Jan Pentland Prize



The prestigious Jan Pentland Prize is awarded each year. The Prize recognises the work of an individual, group or organisation in the community sector, focussing on the financial or consumer rights of disadvantaged people in Australia. This includes work in the areas of financial counselling, financial inclusion, and consumer credit law.  There is a particular focus on the effective integration of casework with campaigning for broader change.

The Prize is for $1,000 and is funded by Financial Counselling Australia. 

The Prize is managed by Financial Counselling Australia rather than the Jan Pentland Foundation. However, information about the prize is on the Foundation’s website as that is the most logical place to find it.

Each year, FCA convenes a committee to choose the prize winner. This includes the Chair of FCA and two persons independent of the sector, but with knowledge of it.

Prize Criteria

Nominations could focus on one specific activity or achievement, or on a contribution over an extended period, and should specifically address at least one of the following criteria:

  • Outstanding achievement in financial counselling and/or consumer advocacy;

  • Achievement in undertaking law reform, campaign work, community development, and/or community education.


If someone you know has contributed significantly to the financial counselling sector in the past year, please nominate that special person by filling out this form.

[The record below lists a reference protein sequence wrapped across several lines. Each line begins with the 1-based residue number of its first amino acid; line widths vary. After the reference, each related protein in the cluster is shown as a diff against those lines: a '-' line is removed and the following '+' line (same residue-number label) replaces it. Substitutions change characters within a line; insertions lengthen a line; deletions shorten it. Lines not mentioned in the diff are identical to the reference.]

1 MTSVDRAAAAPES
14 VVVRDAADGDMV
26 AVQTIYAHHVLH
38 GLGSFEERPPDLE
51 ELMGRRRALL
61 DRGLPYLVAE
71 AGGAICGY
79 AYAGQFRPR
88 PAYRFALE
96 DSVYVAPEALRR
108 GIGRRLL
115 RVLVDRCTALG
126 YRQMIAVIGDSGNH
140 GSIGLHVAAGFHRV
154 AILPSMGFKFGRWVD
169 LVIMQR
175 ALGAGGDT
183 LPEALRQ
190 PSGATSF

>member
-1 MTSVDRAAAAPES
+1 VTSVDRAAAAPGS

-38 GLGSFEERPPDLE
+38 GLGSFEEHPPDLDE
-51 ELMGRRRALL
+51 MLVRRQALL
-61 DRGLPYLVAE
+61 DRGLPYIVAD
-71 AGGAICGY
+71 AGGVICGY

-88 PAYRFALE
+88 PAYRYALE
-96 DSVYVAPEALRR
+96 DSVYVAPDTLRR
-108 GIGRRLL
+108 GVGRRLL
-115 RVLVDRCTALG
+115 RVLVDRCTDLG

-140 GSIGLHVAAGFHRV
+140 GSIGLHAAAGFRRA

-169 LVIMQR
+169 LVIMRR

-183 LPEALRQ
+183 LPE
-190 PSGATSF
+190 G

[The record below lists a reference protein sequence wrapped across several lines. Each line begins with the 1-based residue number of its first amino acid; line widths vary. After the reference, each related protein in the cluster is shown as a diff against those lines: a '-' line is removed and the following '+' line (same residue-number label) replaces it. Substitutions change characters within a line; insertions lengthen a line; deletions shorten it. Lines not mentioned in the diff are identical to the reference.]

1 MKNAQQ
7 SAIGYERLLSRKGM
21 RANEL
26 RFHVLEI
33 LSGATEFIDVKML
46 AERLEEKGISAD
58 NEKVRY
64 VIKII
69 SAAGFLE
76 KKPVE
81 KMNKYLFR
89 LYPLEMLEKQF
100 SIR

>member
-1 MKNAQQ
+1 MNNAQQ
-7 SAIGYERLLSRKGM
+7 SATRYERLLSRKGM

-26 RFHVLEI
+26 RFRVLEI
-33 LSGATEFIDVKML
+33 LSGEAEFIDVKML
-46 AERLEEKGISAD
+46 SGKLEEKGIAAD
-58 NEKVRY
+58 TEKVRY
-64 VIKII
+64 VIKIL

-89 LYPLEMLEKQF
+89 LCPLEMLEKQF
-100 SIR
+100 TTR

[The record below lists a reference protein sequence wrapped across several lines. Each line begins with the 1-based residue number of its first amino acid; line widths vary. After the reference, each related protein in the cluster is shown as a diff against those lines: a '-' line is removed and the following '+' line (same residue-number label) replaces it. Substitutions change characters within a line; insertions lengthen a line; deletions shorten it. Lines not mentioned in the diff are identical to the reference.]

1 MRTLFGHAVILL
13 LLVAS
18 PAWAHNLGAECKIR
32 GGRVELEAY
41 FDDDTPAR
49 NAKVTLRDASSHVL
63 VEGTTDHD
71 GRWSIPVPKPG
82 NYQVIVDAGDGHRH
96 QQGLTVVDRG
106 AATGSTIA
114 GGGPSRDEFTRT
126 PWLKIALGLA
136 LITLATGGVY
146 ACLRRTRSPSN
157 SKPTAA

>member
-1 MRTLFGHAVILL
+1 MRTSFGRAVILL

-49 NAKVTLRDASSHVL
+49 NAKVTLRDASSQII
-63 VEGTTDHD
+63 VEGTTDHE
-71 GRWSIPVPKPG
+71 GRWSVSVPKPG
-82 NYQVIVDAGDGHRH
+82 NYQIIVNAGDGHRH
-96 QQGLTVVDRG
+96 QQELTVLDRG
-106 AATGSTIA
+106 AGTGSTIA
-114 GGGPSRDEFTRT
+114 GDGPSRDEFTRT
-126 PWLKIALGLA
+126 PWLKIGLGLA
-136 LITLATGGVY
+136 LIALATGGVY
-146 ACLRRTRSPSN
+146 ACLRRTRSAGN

It's a huge honour to be nominated. You'll make that person's day.

Nominations close 13 March 2021.

2019 Winners

Maria Hatch and Maria Good

Past Winners

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2011 Fran Manuela

2010 Jillian Fletcher

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2017 Sue Fraser

Sue Fraser is a well known and respected financial counsellor from Victoria. She had been involved in the sector in some capacity for over 20 years. Sue has contributed across so many fronts. She helped set up the first hospital based financial counselling service and was a pioneer in recognising the need for people affected by family violence to gain access to financial counselling. She also helped set up "horses for hope" in Shepparton, a program using equine-assisted learning and therapy